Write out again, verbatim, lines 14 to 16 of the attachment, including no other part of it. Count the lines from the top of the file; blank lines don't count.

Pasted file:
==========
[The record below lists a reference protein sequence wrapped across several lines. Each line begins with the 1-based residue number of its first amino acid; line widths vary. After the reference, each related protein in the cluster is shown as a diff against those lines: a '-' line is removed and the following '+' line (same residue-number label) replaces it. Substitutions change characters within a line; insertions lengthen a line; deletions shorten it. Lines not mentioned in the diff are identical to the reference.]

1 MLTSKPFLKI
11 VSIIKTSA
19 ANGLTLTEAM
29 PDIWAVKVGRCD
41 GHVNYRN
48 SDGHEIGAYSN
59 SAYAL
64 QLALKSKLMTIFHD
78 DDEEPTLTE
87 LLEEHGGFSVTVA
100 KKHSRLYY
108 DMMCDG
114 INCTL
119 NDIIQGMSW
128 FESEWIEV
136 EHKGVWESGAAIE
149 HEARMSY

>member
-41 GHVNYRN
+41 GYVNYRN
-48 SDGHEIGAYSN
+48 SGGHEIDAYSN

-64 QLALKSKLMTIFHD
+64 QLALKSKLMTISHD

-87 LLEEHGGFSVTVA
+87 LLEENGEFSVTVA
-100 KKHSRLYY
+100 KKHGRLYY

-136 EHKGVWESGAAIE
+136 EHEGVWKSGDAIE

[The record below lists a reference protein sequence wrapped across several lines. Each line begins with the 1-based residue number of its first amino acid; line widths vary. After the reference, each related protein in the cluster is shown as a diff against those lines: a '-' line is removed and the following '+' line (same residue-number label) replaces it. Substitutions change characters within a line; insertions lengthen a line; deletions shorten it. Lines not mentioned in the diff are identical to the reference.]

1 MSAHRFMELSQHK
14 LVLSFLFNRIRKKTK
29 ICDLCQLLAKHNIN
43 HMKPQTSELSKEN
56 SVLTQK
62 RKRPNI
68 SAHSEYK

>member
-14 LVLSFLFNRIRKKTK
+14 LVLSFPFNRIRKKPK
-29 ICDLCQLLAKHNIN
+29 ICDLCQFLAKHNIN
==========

114 INCTL
119 NDIIQGMSW
128 FESEWIEV